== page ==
By Chris Lane
By Jeff Balke
By Aaron Reiss
By Angelica Leicht
By Dianna Wray
By Aaron Reiss
By Camilo Smith
By Craig Malisow
Another strip mall: Great article ["Draining the Swamp," by Josh Harkinson, January 13]!
What little remains of the natural beauty in this area is rapidly being bulldozed.
In my backyard, literally, destruction of mature pecans and the draining of a swamp is occurring in Fort Bend County along Highway 6 in Sugar Land and Missouri City.
Hundreds of American robins, cardinals, ducks and finches are being driven from their trees right behind my house. This destruction is just to "clear " the land prior to it being sold. Frankly, there is little additional need for retail or commercial development.
Is there someone I can contact to have this madness stopped? We don't need any more shopping centers and public storage facilities on Highway 6.
Back to the Classics
Listen up, Clear Channel: The 790 AM item [Hair Balls, "Let Them All Talk," January 6] was informative, but it forgot to mention one thing: That station replaced one of the best classic music stations playing the timeless music of the '30s through the '60s. I learned more in one hour from those DJs about the music they were playing than you could possibly learn in a year from shock jocks and other so-called DJs. That is, unless you count guessing what brand of underwear they're wearing or some other mindless ramble that is sadly mistaken for professionalism.
Sure, they had advertisements geared for the retirement crowd, but the knowledge and professionalism of the DJs was second to none. Every day they highlighted the top hits of a particular year gone by. Before you know where you're going, you must know where you've been. This station showcased where we've been musically. I hope somebody at Clear Channel soon realizes that many of the elderly don't have computers and don't make time to take part in computer and phone polls.
That music was filling a great need. I hope someone will wake up and let the classic music play again. The listeners are out there. Is anybody listening? Can you hear me now?
Larry J. Miggins
Unloading on the NRA
Trigger fingers: It was interesting to read the article about the Pink Pistols group ["In the Pink," by Mosi Secret, January 6].
I am disappointed by the intolerant view of the members that NRA members are Bubbas. Indeed.
I am chief instructor of the Portland Rifle and Pistol Club (sorry, no Web site), and one of my best students is the founder of the Portland chapter of Pink Pistols.
May I respectfully suggest that your writer and photographer take a firearm safety class? There is no reason for a person to have her finger on the trigger as shown in the photo that accompanied your article. A class might increase your awareness of potentially deadly situations.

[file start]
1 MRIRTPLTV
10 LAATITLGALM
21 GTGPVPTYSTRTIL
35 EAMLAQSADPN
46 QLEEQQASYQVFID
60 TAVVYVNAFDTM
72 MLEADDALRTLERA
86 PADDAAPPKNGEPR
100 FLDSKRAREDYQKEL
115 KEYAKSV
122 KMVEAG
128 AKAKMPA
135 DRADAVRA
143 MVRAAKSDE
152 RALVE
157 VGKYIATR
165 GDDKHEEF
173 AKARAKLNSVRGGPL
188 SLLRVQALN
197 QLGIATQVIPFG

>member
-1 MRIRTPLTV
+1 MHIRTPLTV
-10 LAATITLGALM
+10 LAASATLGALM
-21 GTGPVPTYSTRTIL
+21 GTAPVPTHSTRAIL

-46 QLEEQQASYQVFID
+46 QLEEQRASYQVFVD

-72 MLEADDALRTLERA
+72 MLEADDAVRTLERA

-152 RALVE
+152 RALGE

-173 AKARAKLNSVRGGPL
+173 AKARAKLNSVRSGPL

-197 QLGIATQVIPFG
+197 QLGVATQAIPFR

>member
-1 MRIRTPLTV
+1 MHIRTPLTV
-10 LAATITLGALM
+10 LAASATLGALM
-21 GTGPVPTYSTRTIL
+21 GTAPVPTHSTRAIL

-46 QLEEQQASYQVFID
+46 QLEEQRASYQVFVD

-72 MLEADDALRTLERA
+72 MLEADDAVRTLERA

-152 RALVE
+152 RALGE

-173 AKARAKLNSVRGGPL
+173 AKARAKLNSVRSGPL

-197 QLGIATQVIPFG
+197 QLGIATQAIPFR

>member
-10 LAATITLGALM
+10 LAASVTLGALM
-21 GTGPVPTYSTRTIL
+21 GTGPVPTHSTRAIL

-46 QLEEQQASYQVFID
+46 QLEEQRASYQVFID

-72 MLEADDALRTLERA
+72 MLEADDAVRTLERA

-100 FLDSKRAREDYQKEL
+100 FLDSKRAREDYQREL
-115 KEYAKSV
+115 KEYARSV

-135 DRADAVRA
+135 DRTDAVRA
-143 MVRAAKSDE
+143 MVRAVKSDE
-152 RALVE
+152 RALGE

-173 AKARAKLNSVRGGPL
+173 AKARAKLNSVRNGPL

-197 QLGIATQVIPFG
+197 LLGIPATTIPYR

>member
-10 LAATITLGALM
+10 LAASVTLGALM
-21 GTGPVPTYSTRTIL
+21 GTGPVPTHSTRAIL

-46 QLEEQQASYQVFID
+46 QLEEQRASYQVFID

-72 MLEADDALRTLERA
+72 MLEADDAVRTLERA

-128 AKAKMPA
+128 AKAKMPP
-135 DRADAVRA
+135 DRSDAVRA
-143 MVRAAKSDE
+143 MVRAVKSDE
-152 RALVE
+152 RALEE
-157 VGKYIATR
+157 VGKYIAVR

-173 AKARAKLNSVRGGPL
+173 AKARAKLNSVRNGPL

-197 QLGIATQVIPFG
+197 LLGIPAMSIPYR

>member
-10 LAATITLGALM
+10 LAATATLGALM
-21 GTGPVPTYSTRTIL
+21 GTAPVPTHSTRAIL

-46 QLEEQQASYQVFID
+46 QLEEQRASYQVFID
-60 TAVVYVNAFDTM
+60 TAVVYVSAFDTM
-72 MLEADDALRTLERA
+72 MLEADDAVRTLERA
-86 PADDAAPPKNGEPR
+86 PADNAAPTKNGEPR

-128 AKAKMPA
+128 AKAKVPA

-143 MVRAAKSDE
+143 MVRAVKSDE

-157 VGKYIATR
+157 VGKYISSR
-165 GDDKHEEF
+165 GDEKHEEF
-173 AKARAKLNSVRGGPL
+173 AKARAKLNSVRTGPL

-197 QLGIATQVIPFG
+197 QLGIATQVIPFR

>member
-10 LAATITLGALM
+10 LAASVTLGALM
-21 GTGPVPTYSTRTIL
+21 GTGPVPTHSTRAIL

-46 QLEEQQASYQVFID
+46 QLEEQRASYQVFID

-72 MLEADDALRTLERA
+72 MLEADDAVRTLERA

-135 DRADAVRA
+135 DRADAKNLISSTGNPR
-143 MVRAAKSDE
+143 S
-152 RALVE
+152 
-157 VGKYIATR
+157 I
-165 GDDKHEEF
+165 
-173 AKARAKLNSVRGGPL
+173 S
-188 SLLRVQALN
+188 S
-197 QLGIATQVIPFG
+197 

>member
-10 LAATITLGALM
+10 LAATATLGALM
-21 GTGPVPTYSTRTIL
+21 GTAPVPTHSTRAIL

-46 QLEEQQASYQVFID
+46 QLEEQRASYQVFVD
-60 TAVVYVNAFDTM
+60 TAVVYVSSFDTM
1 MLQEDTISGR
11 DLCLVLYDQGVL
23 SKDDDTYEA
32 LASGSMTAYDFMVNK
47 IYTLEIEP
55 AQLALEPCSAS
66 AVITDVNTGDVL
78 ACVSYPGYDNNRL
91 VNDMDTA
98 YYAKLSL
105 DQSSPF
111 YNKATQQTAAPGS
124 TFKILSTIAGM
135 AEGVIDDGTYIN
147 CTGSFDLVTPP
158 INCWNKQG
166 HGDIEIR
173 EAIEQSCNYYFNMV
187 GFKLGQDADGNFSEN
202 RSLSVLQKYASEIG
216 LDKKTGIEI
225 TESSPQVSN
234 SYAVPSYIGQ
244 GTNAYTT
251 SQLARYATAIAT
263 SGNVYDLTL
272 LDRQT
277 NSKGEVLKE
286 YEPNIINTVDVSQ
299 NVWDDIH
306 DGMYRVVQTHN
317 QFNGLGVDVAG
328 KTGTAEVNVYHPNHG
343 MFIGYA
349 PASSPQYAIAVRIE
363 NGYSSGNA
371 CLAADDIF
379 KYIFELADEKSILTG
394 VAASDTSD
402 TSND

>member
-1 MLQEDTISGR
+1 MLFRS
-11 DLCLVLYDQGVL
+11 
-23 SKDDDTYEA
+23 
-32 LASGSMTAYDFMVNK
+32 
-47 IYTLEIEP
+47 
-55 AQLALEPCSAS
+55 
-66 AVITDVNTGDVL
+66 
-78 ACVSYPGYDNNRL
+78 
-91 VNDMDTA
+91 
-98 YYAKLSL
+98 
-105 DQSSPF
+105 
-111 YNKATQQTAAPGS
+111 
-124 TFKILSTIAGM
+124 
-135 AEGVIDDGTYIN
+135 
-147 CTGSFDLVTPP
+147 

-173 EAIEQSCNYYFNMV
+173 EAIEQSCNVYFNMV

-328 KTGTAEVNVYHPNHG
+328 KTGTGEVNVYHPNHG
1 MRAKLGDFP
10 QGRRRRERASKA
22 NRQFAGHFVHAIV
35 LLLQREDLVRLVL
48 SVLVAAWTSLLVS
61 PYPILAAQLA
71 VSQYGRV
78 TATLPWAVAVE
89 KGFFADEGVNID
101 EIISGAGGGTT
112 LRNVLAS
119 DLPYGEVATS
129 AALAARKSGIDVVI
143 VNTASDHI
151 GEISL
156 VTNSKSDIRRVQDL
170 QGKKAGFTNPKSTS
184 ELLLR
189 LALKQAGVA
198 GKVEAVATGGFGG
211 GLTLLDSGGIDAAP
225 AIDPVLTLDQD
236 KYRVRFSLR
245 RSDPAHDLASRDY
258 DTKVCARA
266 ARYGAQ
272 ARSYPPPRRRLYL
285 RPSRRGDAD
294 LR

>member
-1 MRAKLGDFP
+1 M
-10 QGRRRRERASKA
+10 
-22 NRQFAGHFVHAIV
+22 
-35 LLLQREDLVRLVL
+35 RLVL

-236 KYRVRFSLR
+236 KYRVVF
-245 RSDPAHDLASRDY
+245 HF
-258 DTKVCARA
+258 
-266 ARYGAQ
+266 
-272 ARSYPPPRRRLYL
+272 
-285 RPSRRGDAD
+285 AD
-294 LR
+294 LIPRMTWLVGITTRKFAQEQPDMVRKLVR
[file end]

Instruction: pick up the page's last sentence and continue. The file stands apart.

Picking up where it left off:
Cajun confusion: The food sounds great at Cajun Town Cafe, and because the owner was trained at Pappadeaux, I'm sure it's fabulous ["Cajun, Twice Removed," by Robb Walsh, January 13]. But I can assure you what it isn't, and that's anywhere near Cajun. It's Creole. Good Creole, but Creole nonetheless.
Example: Red beans and rice, not Cajun, comes directly from New Orleans. It's Creole. Putting étouffée over dirty rice, this will never happen in a true Cajun restaurant. Unfortunately, people tend to think that New Orleans is Cajun. Nope, it's Creole, Italian, Greek, etc. There may be four actual Cajuns in New Orleans, and they all hunt and drink together. Cajun, my friend, is the Lafayette Parish area. How do I know this? I'm Cajun.
I'm from Maurice, Louisiana, and I totally grew up in the culture -- and I cook. If you want some real Cajun cooking, head down I-10 East and go to Lafayette. Eat at Do's, Vermillionville or T-Coon's, then come back and write about Cajun cooking, or, better yet, go to Maurice and stop at Soops Family Restaurant.
I moved to Galveston in July after living in Houston for 27 years, but my family still resides in the Maurice/Lafayette area. When I want good authentic Cajun cooking, I stay home and cook.
Not only am I Cajun and a cook, I'm also a traveling comedian, a.k.a. the Cajun Queen. I don't blame you; most people really don't know the difference, but we do, and it doesn't make us happy. Neither the Cajuns nor the Creoles enjoy the confusion.
Caroline A. Picard
Buckley deserves better: I don't know if I've ever read a more disrespectful article in my life ["Die, Jeff Buckley, Die!" by Rob Harvilla, November 4]. While I'm a fan of Jeff Buckley, I can understand the point you were trying to make. It was the cocky and heartless fashion in which you did it that makes you look like an idiot.
What the hell is wrong with you for writing that headline? The man made music, people like it, and they buy it. To write an article like that about anyone who has passed away is wrong. You try to make a joke out of the life and death of someone -- that's disgusting.